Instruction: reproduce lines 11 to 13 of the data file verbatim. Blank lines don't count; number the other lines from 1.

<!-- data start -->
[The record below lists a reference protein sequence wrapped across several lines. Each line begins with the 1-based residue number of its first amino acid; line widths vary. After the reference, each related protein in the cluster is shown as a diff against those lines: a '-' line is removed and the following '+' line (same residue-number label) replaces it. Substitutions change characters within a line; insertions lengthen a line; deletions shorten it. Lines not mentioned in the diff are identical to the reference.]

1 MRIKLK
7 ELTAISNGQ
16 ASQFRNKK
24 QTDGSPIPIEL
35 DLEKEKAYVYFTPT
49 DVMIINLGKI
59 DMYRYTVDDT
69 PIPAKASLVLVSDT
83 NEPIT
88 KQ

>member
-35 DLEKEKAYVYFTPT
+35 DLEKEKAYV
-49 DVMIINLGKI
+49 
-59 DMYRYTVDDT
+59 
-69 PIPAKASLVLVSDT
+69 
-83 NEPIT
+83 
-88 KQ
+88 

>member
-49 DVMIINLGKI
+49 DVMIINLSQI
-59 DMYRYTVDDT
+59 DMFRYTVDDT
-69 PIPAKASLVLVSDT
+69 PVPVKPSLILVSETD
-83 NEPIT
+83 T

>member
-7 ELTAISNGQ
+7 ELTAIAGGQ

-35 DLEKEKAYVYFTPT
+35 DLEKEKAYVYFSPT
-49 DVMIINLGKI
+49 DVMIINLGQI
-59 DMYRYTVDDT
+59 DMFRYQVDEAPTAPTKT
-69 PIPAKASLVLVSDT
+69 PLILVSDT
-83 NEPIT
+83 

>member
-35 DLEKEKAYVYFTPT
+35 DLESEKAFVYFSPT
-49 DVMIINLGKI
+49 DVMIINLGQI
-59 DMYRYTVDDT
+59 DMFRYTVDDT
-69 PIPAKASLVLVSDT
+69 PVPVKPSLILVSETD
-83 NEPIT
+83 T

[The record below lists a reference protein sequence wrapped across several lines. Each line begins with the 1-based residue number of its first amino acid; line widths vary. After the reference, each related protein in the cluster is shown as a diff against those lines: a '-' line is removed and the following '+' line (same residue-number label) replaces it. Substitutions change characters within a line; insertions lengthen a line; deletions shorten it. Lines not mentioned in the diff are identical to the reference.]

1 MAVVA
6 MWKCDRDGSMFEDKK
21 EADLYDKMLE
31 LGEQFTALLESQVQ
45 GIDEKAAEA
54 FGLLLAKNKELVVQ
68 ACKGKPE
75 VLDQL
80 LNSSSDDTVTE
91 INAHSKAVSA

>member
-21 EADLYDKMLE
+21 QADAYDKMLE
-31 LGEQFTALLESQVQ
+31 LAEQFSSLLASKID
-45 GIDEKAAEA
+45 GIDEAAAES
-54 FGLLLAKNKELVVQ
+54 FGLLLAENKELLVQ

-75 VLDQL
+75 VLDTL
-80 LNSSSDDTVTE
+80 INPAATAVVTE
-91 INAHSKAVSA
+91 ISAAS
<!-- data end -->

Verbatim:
88 KQ

>member
-35 DLEKEKAYVYFTPT